I've had situations where I've had to blow up at adults before for treating my staff badly and usually they act a bit better and haughty and miffed, but every once in a while you get a sincere apology at which point I can apologize too, just like you did. It builds a bond of trust that actually brings tears to my eyes to think about in the situations that I've seen it.
    My kids too--- that mutual forgiveness.... dang there's hardly anything I love more. I know I can truly trust someone who has apologized of their own free will and were truly sorry and knowing you can trust someone like that is beautiful.


    I think I'm tired and re-stating myself. Ugg. I stayed up too late on PerC!!!! Forgive me!!!
    UberY0shi, Marvin the Dendroid and Tridentus thanked this post.

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  5. #4

    You're upset, because you've worked so hard, and don't feel appreciated. First off, middle-school teaching is probably one of the toughest jobs anyone can have. Talk about stress level. You're under the scope of a lot of things happening here. I'm not sure what kind of shcool culture you're working under, depending on the school superintendent. You have to balance the guidelines of the school you're working under for, and then you're dealing with raging hormonal teenagers.

    One of my best Jr. high school teachers really set the tone of the class by really allowing us students be.

    Kids at that age will do what they want to do, no matter what. They're rebellious for a reason, and it's healthy for their personal identity development.

    I once worked with teenagers who were at alternative school. They were at-risk students who were either pregnant, had mental health issues, were at risk of being pregnant, were forcibly left here alone abandoned in the U.S. without their parents after their parents were deported. Luckily, I wasn't their instructor, so I feel you, because it's nerve wrecking to try to teach kids, let alone a classroom for of teenagers.

    Sounds like you and he came the the conclusion that you were both way out of line with each other. At this point, you want to build trust. Talk to him after-class or at the beginning. No one truly likes confrontations, but teenagers can be punks at times. You really have to talk to them where they're at in their emotional developmental stage. Connect.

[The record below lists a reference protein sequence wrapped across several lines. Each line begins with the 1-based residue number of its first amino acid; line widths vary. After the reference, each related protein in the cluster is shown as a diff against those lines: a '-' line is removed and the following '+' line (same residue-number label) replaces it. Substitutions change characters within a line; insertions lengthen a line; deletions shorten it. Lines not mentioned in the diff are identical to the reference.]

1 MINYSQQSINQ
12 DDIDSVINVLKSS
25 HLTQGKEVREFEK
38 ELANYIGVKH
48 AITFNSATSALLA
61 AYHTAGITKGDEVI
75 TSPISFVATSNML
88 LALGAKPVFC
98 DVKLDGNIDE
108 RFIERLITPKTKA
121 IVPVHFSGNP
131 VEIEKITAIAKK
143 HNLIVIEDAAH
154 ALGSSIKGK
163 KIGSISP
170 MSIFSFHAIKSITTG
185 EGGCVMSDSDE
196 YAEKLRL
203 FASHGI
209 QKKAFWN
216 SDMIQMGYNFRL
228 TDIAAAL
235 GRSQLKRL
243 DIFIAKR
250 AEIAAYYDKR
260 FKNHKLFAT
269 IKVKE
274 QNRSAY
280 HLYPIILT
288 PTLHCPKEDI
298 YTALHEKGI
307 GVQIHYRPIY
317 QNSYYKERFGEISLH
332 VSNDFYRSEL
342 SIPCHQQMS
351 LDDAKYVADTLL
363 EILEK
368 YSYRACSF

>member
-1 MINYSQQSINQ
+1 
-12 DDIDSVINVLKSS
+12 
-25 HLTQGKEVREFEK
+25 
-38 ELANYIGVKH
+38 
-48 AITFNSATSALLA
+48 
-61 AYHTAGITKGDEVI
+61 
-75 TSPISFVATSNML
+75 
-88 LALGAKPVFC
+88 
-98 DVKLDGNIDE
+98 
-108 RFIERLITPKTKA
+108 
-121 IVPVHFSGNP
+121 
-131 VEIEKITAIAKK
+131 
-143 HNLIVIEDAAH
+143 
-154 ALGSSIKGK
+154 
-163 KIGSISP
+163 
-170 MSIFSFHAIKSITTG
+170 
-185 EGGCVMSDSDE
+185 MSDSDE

What kids truly want at that age is to be heard. They need lots of validation, and accurate empathy. You can build rapport by just by being their and acknowledging them individually. They want to know that you as the adult, and as the authority figure are rooting for them that you have their best interests at heart. So you're going to have to relate to them in an authoritative kind of way. (No one likes to be controlled, especially teens, unless we're talking about submissive emotional sadomasochism- lordy).

    The teachers that often get picked on the most by teens are the authoritarian types. They have you also know that you care. And once you establish that rapport with them, they might even seek you out to talk to them individually after class.

    Setting the tone for the class is about building trust. And conflict can sometimes help people to grow to understand each other more, so it's not bad that you confronted him for pushing your buttons.

    Perhaps you might want to assess what's really going on with the child, as you mentioned he's a bright kid.

    Sometimes kids act up because of problems at home. Maybe their parents are fighting, or maybe they're raised by a single parent. Maybe they're witnessing domestic violence. Their could be numerous factors. They could be just hanging out with other juvinile gangsters, many reasons, all of the above combined or not.

    You kinda have to be their counselor, but build that trust slowly. You don't want to get too close to this student too soon, he'll probably feel a little threatened especially after what you said (which is a totally normal human reaction for that circumstance). I'm sure his little group of friends will also need some pep-talk too.

    Also, teenagers especially, need people who they can relate to. By being authentic, they'll respect you more.

    Your way of being is critical. Try not to put up any kind of persona (you mentioned trying to appear INFJ or otherwise). Kids are absolutely astute at recognizing when people aren't being authentic. Genuineness. Try not to be anyone else that you're not. That will help you with your teaching style.

    At the end of the day, teens can be a lot of fun to work with if you're present. Sometimes, the less you try, the more you achieve.

    Just by being present and being genuine, they'll respect you more. Teenagers love genuine people. You not only meet them at their level, you're showing you accept them, you're showing them you're not judging them. And that can truly be therapeutic all on its own.
    Last edited by strawberryLola; 04-22-2019 at 10:49 PM.
    Fru2 and Tridentus thanked this post.

  6. #5

    Carl Rogers is a perfect example of a way of being.